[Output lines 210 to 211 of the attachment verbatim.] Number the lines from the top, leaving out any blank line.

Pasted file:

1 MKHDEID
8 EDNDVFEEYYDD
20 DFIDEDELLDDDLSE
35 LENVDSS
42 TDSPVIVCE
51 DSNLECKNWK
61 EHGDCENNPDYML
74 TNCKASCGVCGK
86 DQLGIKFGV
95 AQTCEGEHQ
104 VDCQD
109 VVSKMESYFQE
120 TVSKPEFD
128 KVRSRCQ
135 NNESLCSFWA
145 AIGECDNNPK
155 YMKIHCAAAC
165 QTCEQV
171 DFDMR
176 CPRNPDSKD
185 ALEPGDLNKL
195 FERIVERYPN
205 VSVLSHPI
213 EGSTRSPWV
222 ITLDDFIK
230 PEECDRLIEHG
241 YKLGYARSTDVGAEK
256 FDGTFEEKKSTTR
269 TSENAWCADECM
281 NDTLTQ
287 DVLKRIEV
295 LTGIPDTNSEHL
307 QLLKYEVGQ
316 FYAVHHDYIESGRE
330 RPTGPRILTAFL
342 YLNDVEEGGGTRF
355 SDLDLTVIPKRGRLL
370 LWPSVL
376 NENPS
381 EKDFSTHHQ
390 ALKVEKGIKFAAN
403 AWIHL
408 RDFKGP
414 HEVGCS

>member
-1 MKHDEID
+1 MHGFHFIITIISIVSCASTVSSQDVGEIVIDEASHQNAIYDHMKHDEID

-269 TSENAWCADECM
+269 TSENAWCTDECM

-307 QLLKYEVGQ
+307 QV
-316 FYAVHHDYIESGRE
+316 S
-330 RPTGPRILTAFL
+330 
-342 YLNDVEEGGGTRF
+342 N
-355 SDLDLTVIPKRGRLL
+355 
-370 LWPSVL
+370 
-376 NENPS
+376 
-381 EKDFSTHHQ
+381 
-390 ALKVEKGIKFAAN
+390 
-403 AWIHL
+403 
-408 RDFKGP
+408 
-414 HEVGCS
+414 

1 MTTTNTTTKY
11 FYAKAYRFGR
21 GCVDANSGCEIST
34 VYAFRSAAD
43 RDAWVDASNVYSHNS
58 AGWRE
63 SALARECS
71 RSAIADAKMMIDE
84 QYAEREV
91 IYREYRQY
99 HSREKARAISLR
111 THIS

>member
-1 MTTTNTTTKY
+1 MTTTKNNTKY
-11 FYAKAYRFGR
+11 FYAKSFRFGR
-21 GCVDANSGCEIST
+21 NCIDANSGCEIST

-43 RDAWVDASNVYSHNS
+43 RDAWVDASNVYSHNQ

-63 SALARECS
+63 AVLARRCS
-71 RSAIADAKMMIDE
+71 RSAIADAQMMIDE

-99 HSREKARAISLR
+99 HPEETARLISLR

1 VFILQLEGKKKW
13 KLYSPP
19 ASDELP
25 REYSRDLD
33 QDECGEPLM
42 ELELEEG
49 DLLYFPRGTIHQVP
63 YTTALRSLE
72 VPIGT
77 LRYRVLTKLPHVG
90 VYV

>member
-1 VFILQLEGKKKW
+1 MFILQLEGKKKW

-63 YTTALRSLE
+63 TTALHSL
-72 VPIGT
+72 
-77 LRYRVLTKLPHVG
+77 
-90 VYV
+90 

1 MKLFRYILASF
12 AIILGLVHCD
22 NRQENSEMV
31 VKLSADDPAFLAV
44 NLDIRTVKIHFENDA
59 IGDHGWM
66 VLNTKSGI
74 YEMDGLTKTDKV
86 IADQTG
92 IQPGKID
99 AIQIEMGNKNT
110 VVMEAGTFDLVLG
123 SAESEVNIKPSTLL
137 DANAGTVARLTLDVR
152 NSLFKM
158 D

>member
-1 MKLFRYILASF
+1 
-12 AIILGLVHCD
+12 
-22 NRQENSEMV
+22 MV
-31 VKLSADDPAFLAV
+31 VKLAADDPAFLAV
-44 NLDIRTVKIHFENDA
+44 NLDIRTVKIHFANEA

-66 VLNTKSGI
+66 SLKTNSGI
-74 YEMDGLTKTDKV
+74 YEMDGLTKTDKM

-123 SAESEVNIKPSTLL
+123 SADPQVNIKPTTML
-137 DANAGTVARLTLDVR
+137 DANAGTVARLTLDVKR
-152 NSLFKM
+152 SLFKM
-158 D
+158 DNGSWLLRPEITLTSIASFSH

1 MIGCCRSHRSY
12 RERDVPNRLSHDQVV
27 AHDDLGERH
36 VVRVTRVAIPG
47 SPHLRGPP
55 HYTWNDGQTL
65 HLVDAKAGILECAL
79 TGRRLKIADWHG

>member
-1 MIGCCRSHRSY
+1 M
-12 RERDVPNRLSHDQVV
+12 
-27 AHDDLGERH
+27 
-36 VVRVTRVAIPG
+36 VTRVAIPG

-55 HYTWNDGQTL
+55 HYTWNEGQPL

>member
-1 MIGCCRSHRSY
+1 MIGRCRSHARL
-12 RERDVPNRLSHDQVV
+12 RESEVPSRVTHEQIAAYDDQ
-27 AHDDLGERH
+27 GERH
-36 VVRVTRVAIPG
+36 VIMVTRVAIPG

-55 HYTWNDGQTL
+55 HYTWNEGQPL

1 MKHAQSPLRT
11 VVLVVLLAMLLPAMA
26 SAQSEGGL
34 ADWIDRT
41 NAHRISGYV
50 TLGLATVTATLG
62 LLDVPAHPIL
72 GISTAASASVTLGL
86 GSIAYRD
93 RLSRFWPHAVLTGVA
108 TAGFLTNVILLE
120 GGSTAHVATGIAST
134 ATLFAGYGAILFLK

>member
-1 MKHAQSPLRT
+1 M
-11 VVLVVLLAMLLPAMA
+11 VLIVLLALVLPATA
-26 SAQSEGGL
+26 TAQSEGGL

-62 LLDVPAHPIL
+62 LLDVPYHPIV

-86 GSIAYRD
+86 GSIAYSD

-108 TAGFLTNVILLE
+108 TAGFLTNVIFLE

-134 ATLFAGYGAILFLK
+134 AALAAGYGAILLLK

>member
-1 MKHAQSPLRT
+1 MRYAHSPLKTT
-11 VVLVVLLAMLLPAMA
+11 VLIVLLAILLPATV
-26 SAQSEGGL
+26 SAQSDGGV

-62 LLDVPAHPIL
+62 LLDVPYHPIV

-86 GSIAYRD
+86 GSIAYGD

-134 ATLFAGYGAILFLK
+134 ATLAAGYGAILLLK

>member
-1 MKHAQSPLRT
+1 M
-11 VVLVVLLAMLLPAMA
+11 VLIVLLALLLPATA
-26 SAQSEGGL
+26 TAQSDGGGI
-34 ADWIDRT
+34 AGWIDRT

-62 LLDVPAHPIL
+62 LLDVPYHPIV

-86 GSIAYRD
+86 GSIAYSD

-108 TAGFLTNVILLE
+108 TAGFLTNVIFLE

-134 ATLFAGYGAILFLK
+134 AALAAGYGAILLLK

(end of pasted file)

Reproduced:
-26 SAQSEGGL
+26 TAQSEGGL